The Oakland Athletics “plan to revisit talks with [Josh] Reddick before” the August 1 non-waiver trade deadline, reports Ken Rosenthal of Fox Sports. Rosenthal says earlier talks stalled over the length of the deal, with the A’s preferring a three-year deal for the 29-year-old and Reddick asking for four. Rosenthal continues:
Trade of Reddick becomes more realistic if no agreement is reached. #Athletics also comfortable keeping him and giving him qualifying offer.— Ken Rosenthal (@Ken_Rosenthal) June 26, 2016
The biggest factor in any potential deal this month relies on what each side perceives as the odds the club trades Reddick, as that will control whether Reddick’s first free agent deal is hampered by a qualifying offer. Affecting that will be the sorts of offers clubs could make to acquire Reddick as well as the faint chance that a healthy A’s squad makes a run towards the contenders for one of the AL Wild Card spots.
Reddick has been out for just over a month with the thumb injury, and that could make trade offers for Reddick more resistible. Reddick will have some time to show he’s up to full speed by the time the A’s might want to trade him, however.
If Reddick does play well, that could also mean the A’s are winning. The A’s enter Sunday trailing the second Wild Card by eight games and needing to pass seven teams to get there, but with the club getting major contributors back this week you never know what could happen with 31 more games to play before the trade deadline.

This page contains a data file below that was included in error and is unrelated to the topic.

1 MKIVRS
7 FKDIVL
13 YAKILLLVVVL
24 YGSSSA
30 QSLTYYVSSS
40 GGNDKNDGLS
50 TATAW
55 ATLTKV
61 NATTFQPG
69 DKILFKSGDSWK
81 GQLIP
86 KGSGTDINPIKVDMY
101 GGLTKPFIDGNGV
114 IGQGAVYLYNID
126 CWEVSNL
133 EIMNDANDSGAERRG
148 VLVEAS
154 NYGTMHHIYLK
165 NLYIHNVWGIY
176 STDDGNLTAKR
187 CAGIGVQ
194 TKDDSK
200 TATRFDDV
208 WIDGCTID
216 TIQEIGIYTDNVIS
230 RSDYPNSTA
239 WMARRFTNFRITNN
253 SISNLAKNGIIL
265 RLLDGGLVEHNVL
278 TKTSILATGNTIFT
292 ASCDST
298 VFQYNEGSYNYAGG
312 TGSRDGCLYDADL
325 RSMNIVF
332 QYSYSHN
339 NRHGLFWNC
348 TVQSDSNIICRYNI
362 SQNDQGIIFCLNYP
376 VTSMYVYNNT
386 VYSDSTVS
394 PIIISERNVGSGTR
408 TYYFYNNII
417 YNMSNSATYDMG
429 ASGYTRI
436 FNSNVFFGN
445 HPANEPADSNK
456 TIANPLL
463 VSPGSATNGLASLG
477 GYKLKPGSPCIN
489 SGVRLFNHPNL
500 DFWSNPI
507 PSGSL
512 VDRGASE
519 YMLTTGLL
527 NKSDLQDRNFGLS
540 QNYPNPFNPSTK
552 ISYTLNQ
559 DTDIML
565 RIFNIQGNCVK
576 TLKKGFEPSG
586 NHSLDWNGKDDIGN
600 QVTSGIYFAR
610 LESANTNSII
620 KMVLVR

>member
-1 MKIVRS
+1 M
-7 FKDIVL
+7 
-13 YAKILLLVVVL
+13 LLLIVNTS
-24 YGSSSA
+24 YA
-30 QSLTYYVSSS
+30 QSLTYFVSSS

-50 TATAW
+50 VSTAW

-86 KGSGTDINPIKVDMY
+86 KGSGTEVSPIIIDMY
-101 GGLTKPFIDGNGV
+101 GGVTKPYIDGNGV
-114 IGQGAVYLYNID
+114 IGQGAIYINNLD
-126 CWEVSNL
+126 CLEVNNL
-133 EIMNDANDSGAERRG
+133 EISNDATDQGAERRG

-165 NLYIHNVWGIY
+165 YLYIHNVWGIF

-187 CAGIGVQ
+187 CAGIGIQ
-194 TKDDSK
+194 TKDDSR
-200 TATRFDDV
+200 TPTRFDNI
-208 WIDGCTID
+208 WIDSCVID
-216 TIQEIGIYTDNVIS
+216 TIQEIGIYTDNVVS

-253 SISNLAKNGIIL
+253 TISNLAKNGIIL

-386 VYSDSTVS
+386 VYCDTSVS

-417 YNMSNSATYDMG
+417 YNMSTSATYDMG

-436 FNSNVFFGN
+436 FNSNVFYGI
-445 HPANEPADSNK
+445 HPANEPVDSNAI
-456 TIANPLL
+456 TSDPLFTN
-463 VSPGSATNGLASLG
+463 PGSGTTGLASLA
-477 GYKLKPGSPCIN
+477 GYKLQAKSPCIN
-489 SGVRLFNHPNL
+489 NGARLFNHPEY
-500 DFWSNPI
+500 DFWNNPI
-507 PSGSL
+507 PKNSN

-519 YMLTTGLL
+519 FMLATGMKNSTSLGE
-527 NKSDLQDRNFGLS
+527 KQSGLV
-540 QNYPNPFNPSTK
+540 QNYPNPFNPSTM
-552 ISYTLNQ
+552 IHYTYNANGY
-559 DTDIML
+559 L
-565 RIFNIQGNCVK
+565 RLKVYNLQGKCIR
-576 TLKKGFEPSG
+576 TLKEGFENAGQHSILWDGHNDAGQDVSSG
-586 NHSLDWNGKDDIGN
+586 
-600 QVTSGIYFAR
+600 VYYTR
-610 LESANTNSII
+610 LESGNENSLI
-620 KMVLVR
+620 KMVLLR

Reddick’s negotiators can hold out for as long as they can reasonably believe that the A’s will trade Reddick without a deal, because the lack of a qualifying offer means many more millions for Reddick. If the offers for Reddick are underwhelming or if there’s a miracle July run in these A’s, that could be enough to push Reddick’s team to move closer to the A’s.
The danger for Reddick’s agents is in underrating Oakland’s willingness to hold onto Reddick. The A’s haven’t yet made a qualifying offer under the current free agent compensation system, electing to trade potential players like Scott Kazmir instead. But next year’s free agent market is different in that Reddick is the top of the outfield market and the A’s don’t have an obvious internal replacement of Reddick’s caliber yet. Whatever the A’s offer before the trade deadline might be the best deal they could get because of the chance the A’s could free Reddick of the qualifying offer by trading him.
So why don’t the A’s just wait? Even the A’s can’t know the precise likelihood they’ll trade Reddick because the market is still forming for the top-tier tradeable players, markets that won’t resolve until the last week or two of July.
And that’s where the two sides might meet this month. The A’s will have to be satisfied that the value they’ll receive from Reddick for whatever terms they come to will exceed the opportunity of acquiring whatever players they would get from Reddick’s replacement and the players Reddick would garner. Reddick will have to be satisfied that he’s not walking away from a much more lucrative offer if he had just waited for the A’s to trade him this month.